However, hard numbers from a standardized, national source would go a long way to helping the nation come to grips with the deeply rooted problem of racial profiling and police brutality.

Latest News

Three BASF Women Leaders Honored at the Manufacturing Institute’s 2021 STEP Ahead Awards

Originally published at basf.com. BASF ranked No. 12 on The DiversityInc Top 50 Companies for Diversity list in 2021.   Three BASF leaders in manufacturing were among 130 women recognized nationally at The Manufacturing Institute’s ninth annual STEP Ahead Awards. Focusing on science, technology, engineering and production (STEP), the program recognizes women…

Wells Fargo Pledges $1 Million to the Thurgood Marshall College Fund for HBCU Seniors

Originally published at newsroom.wf.com. Wells Fargo ranked No. 25 on The DiversityInc Top 50 Companies for Diversity list in 2021.   Wells Fargo and the Thurgood Marshall College Fund (TMCF) are teaming up to help close the graduation gap for college seniors attending Historically Black Colleges and Universities (HBCUs). The $1 million Thurgood Marshall…

Hershey Employees and Retirees in the US and Canada Pledged More Than $900,000 in 2021 To Support Nonprofit Organizations

Originally published on LinkedIn. The Hershey Company ranked No. 10 on The DiversityInc Top 50 Companies for Diversity list in 2021.    Each year, our Season of Giving campaign encourages Hershey employees to make a difference by supporting nonprofit organizations which they find to be meaningful. Employees and retirees in…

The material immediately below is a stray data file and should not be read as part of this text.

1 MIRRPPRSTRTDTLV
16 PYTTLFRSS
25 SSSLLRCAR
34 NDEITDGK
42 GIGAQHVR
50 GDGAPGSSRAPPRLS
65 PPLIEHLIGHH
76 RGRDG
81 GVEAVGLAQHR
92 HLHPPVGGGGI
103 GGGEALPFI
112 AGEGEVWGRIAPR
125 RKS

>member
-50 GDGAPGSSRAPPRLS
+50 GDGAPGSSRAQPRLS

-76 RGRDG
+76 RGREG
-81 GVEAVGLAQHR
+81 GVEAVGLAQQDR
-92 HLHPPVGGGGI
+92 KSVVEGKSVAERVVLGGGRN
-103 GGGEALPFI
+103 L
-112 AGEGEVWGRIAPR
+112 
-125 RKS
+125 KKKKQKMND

Creating Windows and Mirrors: Hershey’s Amber Murayi on Diversity, Equity and Inclusion at the ‘World’s Top Female-Friendly Company’

Amber Murayi is the Hershey Company’s Senior Director of Enterprise Strategy & Business Model Innovation & Co-lead of the Women’s Business Resource Group. The Hershey Company ranked No. 10 on The DiversityInc Top 50 Companies for Diversity list in 2021.    My position affords me a unique view of DEI…

Author Alice Sebold

Author Alice Sebold Apologizes for Her Role in the Wrongful Conviction of the Black Man Charged With Raping Her

In her acclaimed 1999 memoir Lucky, author Alice Sebold told the story of being raped in 1981 when she was a student at Syracuse University. The case resulted in a Black man named Anthony Broadwater being convicted and sent to prison. Sadly, Broadwater was innocent and wrongfully convicted — and…

Black renters

New Study Reveals Landlords Consistently Discriminate Against Potential Renters With Black or Hispanic ‘Sounding’ Names

In the largest study of its kind ever conducted, researchers with the National Bureau of Economic Research have uncovered what many people of color already know when hunting for an apartment or home: most landlords consistently discriminate or harbor bias against non-white individuals looking to rent their property.  Bloomberg’s Kelsey…